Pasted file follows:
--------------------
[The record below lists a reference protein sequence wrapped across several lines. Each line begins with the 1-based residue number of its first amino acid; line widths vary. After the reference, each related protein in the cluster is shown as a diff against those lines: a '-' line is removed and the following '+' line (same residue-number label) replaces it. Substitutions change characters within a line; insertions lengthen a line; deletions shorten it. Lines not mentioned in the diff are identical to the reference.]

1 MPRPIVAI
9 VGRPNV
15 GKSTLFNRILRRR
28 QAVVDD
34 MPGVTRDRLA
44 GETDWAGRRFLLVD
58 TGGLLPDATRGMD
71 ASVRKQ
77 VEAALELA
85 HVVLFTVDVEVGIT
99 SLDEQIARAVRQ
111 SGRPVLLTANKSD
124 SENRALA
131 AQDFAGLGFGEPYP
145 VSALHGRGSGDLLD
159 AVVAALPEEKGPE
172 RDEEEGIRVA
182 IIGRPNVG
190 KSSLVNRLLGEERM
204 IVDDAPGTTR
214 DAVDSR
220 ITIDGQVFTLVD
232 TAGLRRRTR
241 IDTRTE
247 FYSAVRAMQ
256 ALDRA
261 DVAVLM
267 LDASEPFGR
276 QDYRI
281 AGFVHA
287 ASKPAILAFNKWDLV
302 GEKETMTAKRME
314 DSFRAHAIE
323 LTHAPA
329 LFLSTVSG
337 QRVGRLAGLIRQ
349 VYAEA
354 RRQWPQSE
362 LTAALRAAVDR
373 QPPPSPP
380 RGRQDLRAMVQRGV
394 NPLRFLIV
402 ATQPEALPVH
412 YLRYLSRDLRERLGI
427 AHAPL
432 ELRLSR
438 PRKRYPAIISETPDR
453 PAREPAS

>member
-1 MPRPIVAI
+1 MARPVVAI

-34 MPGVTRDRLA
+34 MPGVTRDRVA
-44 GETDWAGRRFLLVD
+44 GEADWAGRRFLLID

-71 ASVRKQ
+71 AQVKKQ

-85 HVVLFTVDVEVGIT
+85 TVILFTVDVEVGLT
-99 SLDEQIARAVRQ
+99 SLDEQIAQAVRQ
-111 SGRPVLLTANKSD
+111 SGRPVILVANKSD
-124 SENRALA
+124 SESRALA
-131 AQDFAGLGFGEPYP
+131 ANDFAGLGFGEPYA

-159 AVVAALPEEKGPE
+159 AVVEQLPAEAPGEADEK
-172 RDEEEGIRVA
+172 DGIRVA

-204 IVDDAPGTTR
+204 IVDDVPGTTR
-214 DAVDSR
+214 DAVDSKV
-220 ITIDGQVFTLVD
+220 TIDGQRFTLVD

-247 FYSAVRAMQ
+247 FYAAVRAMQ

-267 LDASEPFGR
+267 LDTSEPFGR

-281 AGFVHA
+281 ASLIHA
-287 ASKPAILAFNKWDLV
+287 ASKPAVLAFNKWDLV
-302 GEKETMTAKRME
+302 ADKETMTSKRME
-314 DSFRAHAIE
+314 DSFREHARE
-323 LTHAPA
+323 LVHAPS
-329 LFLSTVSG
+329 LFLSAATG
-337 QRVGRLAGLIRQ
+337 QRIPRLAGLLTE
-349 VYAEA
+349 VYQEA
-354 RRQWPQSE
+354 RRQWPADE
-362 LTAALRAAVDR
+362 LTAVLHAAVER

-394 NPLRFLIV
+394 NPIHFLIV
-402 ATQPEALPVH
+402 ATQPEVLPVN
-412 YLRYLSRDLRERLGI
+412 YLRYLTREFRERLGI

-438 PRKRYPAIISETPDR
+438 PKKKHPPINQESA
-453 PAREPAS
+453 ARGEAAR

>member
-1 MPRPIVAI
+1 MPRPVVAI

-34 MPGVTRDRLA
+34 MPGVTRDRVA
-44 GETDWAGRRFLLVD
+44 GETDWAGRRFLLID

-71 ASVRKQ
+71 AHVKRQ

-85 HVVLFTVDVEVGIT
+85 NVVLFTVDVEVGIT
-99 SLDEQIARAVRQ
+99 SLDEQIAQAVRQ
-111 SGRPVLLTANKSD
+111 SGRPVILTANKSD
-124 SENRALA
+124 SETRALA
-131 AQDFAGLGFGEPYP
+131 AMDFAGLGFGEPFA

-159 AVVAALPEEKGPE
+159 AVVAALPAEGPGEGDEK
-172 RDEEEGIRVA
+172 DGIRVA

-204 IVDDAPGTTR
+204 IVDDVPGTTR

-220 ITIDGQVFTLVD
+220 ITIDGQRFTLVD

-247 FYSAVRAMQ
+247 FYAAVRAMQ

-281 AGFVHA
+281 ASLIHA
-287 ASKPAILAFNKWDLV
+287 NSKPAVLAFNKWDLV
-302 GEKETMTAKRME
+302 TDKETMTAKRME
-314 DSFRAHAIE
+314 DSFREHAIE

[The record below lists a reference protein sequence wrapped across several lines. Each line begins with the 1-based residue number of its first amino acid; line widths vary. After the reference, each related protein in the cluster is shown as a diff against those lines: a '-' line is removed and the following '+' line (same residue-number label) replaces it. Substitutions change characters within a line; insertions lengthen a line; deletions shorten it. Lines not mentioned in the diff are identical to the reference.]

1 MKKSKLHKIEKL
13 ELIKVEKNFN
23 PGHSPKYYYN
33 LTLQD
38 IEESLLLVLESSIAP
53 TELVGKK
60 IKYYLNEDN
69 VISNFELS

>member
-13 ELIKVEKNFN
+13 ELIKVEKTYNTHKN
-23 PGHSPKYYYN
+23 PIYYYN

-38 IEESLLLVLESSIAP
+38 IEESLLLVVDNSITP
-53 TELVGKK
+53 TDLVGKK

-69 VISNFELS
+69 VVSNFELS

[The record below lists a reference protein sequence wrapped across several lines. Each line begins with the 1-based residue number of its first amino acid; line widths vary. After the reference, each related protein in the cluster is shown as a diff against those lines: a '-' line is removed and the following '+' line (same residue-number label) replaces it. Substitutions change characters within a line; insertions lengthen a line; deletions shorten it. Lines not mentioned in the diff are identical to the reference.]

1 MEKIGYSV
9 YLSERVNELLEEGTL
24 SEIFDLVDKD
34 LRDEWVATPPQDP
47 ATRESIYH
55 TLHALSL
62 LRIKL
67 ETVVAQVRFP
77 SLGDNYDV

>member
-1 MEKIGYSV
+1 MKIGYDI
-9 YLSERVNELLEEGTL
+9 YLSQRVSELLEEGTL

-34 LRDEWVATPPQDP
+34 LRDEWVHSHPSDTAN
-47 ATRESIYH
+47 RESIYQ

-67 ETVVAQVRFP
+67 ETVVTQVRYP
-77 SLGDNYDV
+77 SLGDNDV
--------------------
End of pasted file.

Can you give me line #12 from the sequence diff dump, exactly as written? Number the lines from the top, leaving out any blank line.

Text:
99 SLDEQIARAVRQ